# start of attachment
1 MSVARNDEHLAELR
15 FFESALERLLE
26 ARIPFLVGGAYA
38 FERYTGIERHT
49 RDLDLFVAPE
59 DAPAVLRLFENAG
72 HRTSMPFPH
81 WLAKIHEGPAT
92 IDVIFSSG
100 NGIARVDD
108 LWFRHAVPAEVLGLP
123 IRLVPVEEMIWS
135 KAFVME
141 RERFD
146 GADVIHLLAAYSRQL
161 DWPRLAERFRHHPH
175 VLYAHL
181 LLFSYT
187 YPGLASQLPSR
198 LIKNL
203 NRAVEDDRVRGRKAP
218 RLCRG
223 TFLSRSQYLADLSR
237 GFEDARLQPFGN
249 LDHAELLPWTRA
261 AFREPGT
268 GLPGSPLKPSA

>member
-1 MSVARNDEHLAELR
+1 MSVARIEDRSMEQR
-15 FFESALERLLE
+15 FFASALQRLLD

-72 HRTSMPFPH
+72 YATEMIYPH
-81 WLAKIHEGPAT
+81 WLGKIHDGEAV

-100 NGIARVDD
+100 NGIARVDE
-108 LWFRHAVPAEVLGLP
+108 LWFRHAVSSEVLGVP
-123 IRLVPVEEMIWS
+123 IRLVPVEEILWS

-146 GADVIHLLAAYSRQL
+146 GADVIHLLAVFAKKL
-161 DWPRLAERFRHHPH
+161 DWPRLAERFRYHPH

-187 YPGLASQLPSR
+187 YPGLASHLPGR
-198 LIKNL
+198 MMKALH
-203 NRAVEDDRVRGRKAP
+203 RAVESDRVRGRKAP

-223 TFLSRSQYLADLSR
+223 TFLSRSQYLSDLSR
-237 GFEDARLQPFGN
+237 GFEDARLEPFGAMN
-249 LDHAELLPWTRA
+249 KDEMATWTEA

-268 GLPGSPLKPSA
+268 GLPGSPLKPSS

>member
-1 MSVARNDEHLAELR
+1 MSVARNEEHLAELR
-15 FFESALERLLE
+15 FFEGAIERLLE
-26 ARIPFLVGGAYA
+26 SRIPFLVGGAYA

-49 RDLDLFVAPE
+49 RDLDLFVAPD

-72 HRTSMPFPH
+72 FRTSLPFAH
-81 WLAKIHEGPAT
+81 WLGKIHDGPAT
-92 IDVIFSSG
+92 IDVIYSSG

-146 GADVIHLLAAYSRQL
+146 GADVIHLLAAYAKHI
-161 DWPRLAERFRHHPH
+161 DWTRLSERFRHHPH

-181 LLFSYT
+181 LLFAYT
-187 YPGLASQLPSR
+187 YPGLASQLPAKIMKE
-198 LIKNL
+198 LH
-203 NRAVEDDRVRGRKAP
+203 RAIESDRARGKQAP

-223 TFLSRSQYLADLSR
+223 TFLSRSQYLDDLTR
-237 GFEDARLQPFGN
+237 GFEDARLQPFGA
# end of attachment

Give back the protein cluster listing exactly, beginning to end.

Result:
1 MSVARNDEHLAELR
15 FFESALERLLE
26 ARIPFLVGGAYA
38 FERYTGIERHT
49 RDLDLFVAPE
59 DAPAVLRLFENAG
72 HRTSMPFPH
81 WLAKIHEGPAT
92 IDVIFSSG
100 NGIARVDD
108 LWFRHAVPAEVLGLP
123 IRLVPVEEMIWS
135 KAFVME
141 RERFD
146 GADVIHLLAAYSRQL
161 DWPRLAERFRHHPH
175 VLYAHL
181 LLFSYT
187 YPGLASQLPSR
198 LIKNL
203 NRAVEDDRVRGRKAP
218 RLCRG
223 TFLSRSQYLADLSR
237 GFEDARLQPFGN
249 LDHAELLPWTRA
261 AFREPGT
268 GLPGSPLKPSA

>member
-1 MSVARNDEHLAELR
+1 MSVARIEDRSMEQR
-15 FFESALERLLE
+15 FFASALQRLLD

-72 HRTSMPFPH
+72 YATEMIYPH
-81 WLAKIHEGPAT
+81 WLGKIHDGEAV

-100 NGIARVDD
+100 NGIARVDE
-108 LWFRHAVPAEVLGLP
+108 LWFRHAVSSEVLGVP
-123 IRLVPVEEMIWS
+123 IRLVPVEEILWS

-146 GADVIHLLAAYSRQL
+146 GADVIHLLAVFAKKL
-161 DWPRLAERFRHHPH
+161 DWPRLAERFRYHPH

-187 YPGLASQLPSR
+187 YPGLASHLPGR
-198 LIKNL
+198 MMKALH
-203 NRAVEDDRVRGRKAP
+203 RAVESDRVRGRKAP

-223 TFLSRSQYLADLSR
+223 TFLSRSQYLSDLSR
-237 GFEDARLQPFGN
+237 GFEDARLEPFGAMN
-249 LDHAELLPWTRA
+249 KDEMATWTEA

-268 GLPGSPLKPSA
+268 GLPGSPLKPSS

>member
-1 MSVARNDEHLAELR
+1 MSVARNEEHLAELR
-15 FFESALERLLE
+15 FFEGAIERLLE
-26 ARIPFLVGGAYA
+26 SRIPFLVGGAYA

-49 RDLDLFVAPE
+49 RDLDLFVAPD

-72 HRTSMPFPH
+72 FRTSLPFAH
-81 WLAKIHEGPAT
+81 WLGKIHDGPAT
-92 IDVIFSSG
+92 IDVIYSSG

-146 GADVIHLLAAYSRQL
+146 GADVIHLLAAYAKHI
-161 DWPRLAERFRHHPH
+161 DWTRLSERFRHHPH

-181 LLFSYT
+181 LLFAYT
-187 YPGLASQLPSR
+187 YPGLASQLPAKIMKE
-198 LIKNL
+198 LH
-203 NRAVEDDRVRGRKAP
+203 RAIESDRARGKQAP

-223 TFLSRSQYLADLSR
+223 TFLSRSQYLDDLTR
-237 GFEDARLQPFGN
+237 GFEDARLQPFGA